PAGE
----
Even after losing her legs, that spirit stayed with her.
Each day she would pack a lunch, and a van would come to pick her up from her home and take her to a rehab facility. There, she paid privately for the use of their gym and equipment to keep herself strong. After her workout, the van would pick her back up and drop her off at a local elementary school. There, she would spend the afternoon working with first graders. Lena volunteered at this particular school because it was wheelchair accessible, something she needed since she no longer had legs. Eventually, she was fitted with prosthetics, which allowed her to live far more unrestrained than she had been.
Lena remembers the relief she felt when her prosthetist told her she could drive with her new legs. “I became very independent again as soon as I found that out.”
Cleared to drive, she joined a book club in the city closest to her little town. She continued her volunteer work. She started a youth group that grew to be so popular, she had to start a waitlist for the kids that wanted to join. Lena had 33 fourth, fifth, and sixth graders at a time, giving back to their community. They would volunteer their time in homeless shelters, humane societies, hospitals, and more. Lena wanted to meet different people and didn’t want her life to be limited.
While Lena was rediscovering her independence in this new phase of her life, Edwin struggled with it. While her independence was something he had always loved and admired, this time, he seemed suspicious of where she was and upset that she wasn’t at home with him. At the time, she’d chalked it up to the idiosyncrasies of aging. He’d retired himself at the age of 60, diagnosed with MS. Though MS is a progressive disease, Edwin got along fine, for the most part, using just a cane for support. The worst of it was the fatigue it caused him, but even so, he had been able to care for Lena almost exclusively for the six years she battled cancer and through the loss of her legs. This new anxiety about where she was, was not like him.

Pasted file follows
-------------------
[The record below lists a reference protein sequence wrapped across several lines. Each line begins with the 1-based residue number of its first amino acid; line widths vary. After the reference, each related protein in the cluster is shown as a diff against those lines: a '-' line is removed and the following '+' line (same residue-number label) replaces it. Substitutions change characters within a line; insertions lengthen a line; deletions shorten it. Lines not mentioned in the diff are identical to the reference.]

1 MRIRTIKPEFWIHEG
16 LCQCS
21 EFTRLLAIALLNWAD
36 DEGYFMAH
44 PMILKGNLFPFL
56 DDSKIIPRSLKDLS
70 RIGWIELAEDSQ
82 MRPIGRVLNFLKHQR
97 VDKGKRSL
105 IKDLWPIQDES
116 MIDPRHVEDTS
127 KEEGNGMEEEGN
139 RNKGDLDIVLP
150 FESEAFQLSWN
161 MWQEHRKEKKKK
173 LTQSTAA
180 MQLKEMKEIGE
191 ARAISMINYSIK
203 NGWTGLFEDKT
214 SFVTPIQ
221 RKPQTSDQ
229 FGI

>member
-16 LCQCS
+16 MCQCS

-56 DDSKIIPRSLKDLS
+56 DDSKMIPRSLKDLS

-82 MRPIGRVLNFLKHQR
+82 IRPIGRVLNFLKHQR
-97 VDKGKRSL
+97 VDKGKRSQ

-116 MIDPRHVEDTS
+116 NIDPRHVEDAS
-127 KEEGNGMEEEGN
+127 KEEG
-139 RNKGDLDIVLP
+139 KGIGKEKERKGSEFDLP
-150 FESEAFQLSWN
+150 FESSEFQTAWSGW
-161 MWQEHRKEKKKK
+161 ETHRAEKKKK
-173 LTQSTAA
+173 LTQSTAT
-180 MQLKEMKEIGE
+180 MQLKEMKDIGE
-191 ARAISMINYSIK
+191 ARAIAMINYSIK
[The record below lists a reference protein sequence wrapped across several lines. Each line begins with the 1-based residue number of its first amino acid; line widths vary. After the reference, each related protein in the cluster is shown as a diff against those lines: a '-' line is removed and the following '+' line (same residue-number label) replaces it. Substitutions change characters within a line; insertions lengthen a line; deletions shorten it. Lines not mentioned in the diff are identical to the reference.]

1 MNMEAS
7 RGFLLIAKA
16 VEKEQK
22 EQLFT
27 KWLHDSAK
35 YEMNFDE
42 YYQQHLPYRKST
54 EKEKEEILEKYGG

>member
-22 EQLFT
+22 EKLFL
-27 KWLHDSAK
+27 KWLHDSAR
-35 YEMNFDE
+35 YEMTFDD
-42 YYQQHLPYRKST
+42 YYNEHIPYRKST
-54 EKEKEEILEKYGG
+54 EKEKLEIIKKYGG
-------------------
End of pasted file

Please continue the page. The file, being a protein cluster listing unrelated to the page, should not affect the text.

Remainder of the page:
“Now I look back at it, and it was telling that something wasn’t right. But I had no idea at the time.”
For the next few years, Edwin’s behavior and overall countenance would change so drastically that there was no way to brush it off as idiosyncrasies of aging. Lena would take on the role of Edwin’s caregiver, as he had cared for her when she lost her legs. Together, they would experience the confusion, sadness, and cruelty that dementia inflicts on families. Lena would learn how to interact with her husband in a way that she’d previously used when teaching small children. She would also come to know the significance of being an advocate, especially when Edwin’s disease progressed and he could no longer advocate for himself.
Life is made up of our stories. Our rings are what shape us. For the couple in this week’s series, they spent their lives doing things they loved. They remained each other’s support through it all. Their story reminds anyone who knows of it of the resiliency we all have inside us, no matter what life throws at us. Next week, check-in with us for more about the Michales and how Edwin’s dementia re-shaped their lives. You can read Part Two of their story here.